The view propounded by the Supreme Court is as follows: It is open to the father to indicate whether the property should be held by the son as coparcenary property or as self-acquired property. There is no presumption one way or the other. The language of the document read in the light of surrounding circumstances is the guide to the intention of the donor.
In this case, it was held that the intention of the father was that his son should hold the property absolutely and not as coparcenary property. So the property was not coparcenary property in the hands of the legatee.
In Ratanlal v. Ramesh Chandra, AIR 1979 All. 296, A died and his self acquired property devolves upon his sister (Janaki) for a limited estate. She made a gift of it to A’s brother’s son’s son (Arku Ram). The alienation was not challenged by the reversioner (father of the donee).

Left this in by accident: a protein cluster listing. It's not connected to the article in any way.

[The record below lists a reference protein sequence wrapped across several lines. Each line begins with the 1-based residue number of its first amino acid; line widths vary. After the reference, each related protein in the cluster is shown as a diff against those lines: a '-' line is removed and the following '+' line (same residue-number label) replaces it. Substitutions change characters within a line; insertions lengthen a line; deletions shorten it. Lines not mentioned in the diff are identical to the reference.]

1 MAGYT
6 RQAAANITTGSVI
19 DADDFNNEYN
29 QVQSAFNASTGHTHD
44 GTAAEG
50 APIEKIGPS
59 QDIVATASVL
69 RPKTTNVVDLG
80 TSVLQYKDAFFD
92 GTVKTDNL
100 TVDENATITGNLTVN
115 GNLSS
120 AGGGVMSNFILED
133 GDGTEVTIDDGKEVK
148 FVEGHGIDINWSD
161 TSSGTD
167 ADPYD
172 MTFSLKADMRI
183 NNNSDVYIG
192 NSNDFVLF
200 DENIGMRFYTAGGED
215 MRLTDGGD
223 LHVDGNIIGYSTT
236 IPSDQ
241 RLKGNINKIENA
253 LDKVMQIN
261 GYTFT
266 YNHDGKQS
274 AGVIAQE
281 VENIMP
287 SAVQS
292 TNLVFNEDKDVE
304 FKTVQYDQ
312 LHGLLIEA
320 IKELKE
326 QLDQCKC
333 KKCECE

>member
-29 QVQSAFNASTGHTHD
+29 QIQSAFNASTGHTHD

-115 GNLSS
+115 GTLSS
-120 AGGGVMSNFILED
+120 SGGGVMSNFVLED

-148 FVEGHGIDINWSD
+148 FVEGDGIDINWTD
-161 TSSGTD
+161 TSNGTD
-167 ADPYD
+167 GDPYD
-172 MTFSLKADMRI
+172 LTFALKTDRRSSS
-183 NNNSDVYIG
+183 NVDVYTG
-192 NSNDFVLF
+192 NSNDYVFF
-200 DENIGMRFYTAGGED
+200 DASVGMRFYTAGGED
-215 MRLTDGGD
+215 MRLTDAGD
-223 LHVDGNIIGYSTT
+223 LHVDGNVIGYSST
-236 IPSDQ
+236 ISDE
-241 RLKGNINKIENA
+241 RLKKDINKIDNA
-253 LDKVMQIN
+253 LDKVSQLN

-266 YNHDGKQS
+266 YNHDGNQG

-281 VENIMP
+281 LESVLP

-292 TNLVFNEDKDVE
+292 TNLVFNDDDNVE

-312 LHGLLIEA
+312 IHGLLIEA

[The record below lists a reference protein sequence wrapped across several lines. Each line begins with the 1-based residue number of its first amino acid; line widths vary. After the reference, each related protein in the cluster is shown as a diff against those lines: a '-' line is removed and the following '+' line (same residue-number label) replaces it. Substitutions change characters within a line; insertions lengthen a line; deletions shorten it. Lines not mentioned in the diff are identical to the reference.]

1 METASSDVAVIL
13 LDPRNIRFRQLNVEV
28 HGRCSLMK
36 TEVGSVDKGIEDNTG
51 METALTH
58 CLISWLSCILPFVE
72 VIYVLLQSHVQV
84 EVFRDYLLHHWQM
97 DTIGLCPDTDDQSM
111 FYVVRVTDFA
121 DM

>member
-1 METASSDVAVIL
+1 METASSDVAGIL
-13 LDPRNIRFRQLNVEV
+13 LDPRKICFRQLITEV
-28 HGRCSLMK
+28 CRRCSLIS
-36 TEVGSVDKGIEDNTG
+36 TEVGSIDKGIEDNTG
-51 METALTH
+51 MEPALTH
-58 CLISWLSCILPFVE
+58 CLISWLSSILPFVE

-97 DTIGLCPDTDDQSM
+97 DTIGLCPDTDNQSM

The question whether the property in the hands of Arku Ram was ancestral or not had to be considered in the suit for partition brought by Arku Ram’s son (Ratanlal). It was held that the property was ancestral as it was received as a “gift by Arku Ram from a paternal ancestor viz., Janaki and was of grand paternal property”.
The Allahabad High Court relied upon the principle of the Supreme Court’s decision in Arunachala Mudaliar’s case. It is respectfully submitted that the Supreme Court’s ruling has no application to this case. The gift is by Janaki, a female ancestress, who cannot be described as Pitamaha (paternal ancestor). This case requires reconsideration.